Hollie Grimaldi Flores: Fall-ing into depression? | TheUnion.com
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Hollie Grimaldi Flores: Fall-ing into depression?

Hollie Grimaldi Flores
Laura Mahaffy/lmahaffy@theunion.com | The Union

It’s fall. Sometimes, a tough time, as daylight hours shrink and temperatures cool off. The third week in September brings with it the anniversary of both the death of my mother as well as one of my brothers and conversely, the birth of my firstborn son. While his birthday is a happy time, it is also a reminder of how much I miss him and of how quickly time goes by.

It’s been more than a quarter of a century since I brought one of my greatest joys into this world. I still remember leaving the hospital with the tiny bundle in utter disbelief that I would be trusted to keep him alive while praying fervently that I would not mess him up! I did keep him alive.

This year, I am also keenly aware of finding myself fighting the pull of depression. Depression has visited before. The feeling of despair comes upon me and I work hard to shake it off. Its heaviness sits on my chest, weighing me down, leaving me unable to do much more than sleep and creep through the minimum requirements of the day: slog through work, make an appearance at events — and occasionally push myself to the gym. All the while knowing the feeling is temporary and the aforementioned activities are helpful in expediting the process.



I rely heavily on friendships to share it and work through it, knowing it will pass. While I think many who see me day-to-day will be surprised to realize I suffer from bouts of depression, I realize it might be more invasive than I am aware of to those who are closest to me. I recently confided to a close friend, “I am feeling like I am falling into a funk again.” To which she replied, “Not so much again, but more like still in one long one.”

That was an eye opener! I do my best to be upbeat and positive and seemingly only share my despair with those in my inner circle. Lucky them!




In the past, I would feed myself what I was sure was the antidotes to melancholy: sugar in any form but primarily chocolate, alcohol in a variety of forms but primarily vodka and red wine, comfort foods of the most familiar sort but primarily in the form of carbohydrates — pasta, macaroni and cheese, mashed potatoes, Mom’s simple celery and onion stuffing recipe. Surely these few comforts would help me to feel better. And they did. For a minute.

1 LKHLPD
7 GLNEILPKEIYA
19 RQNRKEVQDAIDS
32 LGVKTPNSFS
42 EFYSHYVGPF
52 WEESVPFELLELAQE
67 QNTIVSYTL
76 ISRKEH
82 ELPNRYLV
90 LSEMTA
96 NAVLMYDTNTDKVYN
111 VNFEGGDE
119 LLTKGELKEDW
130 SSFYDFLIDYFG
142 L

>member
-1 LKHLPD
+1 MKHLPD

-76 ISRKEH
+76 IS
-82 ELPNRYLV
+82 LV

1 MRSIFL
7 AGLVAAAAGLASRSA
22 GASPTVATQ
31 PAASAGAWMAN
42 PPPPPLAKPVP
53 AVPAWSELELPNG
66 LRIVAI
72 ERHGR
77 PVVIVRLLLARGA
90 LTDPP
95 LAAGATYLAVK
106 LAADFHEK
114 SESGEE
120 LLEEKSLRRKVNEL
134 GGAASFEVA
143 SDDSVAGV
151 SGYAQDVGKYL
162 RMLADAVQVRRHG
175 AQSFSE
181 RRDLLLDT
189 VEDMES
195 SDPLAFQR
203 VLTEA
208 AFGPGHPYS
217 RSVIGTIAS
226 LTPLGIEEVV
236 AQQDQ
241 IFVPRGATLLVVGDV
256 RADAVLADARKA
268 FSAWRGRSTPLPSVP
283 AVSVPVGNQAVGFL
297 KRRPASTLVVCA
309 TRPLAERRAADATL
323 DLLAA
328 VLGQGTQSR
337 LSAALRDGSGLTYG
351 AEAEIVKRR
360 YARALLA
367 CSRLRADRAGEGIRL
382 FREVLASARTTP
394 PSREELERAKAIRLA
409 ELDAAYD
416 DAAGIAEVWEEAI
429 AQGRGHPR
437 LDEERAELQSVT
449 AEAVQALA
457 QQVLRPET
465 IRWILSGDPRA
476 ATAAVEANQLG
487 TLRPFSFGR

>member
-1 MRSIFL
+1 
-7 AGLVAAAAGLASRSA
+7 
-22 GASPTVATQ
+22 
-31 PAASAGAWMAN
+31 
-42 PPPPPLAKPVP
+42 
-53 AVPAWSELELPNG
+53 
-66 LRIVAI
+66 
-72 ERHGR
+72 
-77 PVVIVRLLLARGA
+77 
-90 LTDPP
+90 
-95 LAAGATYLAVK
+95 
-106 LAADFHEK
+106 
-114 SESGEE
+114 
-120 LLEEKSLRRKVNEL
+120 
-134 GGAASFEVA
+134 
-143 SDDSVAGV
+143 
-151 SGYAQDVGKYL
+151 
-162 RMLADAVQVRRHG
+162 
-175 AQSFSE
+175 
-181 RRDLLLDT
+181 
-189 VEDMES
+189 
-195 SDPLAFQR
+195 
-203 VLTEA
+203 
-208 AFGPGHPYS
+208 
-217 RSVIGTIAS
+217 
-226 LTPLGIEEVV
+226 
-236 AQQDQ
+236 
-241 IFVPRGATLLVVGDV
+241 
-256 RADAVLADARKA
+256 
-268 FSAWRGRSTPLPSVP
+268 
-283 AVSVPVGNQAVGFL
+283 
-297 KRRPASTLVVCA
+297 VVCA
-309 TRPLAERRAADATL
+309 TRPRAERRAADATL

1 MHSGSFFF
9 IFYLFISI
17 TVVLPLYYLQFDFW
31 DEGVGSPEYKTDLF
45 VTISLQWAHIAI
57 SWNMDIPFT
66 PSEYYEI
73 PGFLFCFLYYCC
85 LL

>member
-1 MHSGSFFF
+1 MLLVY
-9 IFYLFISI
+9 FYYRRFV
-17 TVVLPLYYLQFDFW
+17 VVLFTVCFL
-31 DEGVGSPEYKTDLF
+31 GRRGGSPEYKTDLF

For me, getting over these bouts usually just takes time. I consciously focus on the positives in my life and express gratitude during my morning rituals. This year, as I feel what I know to be the pull of despondence, I remind myself of my good fortune in relationships, health, work, home, etc. More often than not, depression gives way to hopefulness. I get outside and point my face to the sun. I trade the blues for cheerfulness and get on with my day-to-day.

I know for others, depression makes a longer, more determined, appearance in their lives. I write this to encourage you to speak up and seek help if you are feeling like this time it might be insurmountable. There are a number of resources in our county, many of them available at no cost.

Everyone has tough times. Everyone experiences sadness now and again. However, when the dark days outnumber the light, consider seeking professional assistance. There is no shame in asking for help. Sometimes we just need the tools to work through the emotion. While they may have their place, I know for certain there are much more effective remedies out there than chocolate, wine or macaroni and cheese!

If you think you may suffer from depression or are having suicidal thoughts, please pick up the phone and call 1-800-273-8255. Reach out to your family physician, a licensed therapist, your clergy or a trusted friend. Locally, Anew Day offers a variety of services at no cost. They can be reached at 530-470-9111.

Hollie Grimaldi Flores is the business development manager at The Union. Contact her at hgflores@theunion.com.


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